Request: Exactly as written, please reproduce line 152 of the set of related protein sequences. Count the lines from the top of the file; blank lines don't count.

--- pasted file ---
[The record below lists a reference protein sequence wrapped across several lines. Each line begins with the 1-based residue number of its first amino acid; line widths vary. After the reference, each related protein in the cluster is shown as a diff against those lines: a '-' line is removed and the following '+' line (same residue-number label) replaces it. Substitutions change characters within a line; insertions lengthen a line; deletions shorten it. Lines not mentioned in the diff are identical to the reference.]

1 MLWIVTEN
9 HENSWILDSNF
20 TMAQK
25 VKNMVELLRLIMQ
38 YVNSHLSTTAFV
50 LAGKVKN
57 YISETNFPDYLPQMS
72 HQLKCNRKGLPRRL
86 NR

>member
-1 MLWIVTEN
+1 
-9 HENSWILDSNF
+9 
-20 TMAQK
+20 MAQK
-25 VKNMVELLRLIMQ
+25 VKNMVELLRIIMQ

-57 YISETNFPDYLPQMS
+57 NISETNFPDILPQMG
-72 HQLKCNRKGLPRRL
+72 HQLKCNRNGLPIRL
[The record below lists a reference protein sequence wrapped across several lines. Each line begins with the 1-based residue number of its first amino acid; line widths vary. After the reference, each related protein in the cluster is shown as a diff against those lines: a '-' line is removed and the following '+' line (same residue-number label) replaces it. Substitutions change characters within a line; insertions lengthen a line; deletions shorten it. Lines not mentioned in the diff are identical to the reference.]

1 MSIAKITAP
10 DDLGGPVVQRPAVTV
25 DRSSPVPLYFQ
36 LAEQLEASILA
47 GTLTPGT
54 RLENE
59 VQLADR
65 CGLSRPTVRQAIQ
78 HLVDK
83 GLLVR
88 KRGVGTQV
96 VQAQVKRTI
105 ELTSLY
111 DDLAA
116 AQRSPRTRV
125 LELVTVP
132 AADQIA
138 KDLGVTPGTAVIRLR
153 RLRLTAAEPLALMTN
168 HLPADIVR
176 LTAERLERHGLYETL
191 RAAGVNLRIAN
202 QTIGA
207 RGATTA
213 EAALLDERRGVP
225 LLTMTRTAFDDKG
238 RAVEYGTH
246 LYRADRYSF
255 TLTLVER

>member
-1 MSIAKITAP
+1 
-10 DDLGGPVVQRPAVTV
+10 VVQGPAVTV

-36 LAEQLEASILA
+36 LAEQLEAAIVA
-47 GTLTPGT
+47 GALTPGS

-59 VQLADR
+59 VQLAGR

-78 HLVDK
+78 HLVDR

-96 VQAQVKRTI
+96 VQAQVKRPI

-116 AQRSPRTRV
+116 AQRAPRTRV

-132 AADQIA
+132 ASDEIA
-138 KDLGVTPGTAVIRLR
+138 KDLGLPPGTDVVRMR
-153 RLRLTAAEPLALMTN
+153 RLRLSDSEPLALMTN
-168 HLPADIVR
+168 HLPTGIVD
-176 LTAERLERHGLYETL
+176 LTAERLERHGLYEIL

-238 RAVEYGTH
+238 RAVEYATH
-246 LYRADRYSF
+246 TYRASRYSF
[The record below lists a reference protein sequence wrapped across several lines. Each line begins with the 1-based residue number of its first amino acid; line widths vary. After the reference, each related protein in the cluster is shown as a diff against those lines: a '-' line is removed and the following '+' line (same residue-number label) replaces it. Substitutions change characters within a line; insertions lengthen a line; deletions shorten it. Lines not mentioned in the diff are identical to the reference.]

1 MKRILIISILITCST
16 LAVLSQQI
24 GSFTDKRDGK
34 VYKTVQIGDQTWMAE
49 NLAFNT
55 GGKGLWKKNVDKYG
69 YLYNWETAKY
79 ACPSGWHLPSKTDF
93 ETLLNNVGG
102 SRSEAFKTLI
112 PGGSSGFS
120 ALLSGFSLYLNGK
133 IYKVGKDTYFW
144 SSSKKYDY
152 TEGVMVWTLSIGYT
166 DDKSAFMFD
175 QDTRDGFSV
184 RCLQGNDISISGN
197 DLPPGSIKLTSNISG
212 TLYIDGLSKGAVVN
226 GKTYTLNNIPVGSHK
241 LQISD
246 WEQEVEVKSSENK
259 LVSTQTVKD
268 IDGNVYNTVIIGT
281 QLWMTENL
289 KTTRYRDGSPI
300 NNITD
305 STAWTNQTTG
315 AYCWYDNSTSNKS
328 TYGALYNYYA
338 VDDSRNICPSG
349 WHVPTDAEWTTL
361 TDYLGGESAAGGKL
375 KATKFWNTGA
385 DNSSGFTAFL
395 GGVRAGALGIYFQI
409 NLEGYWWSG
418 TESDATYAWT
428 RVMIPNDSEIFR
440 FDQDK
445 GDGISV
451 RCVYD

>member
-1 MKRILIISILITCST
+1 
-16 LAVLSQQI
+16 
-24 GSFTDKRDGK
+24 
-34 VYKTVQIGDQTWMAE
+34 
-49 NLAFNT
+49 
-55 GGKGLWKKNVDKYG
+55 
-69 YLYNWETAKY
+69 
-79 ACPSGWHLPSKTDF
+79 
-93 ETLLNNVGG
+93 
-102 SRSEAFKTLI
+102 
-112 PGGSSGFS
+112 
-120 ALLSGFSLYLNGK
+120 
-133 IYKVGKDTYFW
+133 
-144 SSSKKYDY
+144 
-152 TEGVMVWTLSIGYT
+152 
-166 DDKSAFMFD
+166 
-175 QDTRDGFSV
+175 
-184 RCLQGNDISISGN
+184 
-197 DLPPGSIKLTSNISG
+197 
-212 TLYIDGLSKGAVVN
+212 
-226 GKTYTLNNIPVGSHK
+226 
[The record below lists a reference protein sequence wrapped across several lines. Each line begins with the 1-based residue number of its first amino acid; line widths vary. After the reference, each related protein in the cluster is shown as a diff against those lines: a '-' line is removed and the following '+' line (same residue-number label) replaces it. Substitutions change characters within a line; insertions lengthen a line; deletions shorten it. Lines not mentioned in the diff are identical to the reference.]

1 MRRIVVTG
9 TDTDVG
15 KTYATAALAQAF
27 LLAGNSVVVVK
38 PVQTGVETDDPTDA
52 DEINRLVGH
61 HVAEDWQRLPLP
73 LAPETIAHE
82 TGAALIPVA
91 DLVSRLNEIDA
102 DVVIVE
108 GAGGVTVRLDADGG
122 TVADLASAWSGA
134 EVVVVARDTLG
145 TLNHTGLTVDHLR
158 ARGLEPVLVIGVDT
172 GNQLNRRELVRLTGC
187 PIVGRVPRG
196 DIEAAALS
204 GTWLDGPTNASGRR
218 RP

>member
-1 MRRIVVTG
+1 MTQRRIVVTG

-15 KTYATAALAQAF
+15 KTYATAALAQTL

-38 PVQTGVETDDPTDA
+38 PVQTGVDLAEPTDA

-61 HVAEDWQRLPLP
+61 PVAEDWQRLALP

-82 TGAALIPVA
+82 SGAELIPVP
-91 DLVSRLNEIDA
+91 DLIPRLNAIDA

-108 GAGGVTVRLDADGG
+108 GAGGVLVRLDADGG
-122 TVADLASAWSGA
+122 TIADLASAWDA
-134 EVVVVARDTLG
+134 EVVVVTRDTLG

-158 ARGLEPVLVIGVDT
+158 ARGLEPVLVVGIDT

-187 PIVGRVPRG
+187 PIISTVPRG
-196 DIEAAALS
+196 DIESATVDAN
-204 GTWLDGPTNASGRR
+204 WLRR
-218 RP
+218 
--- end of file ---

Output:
-120 ALLSGFSLYLNGK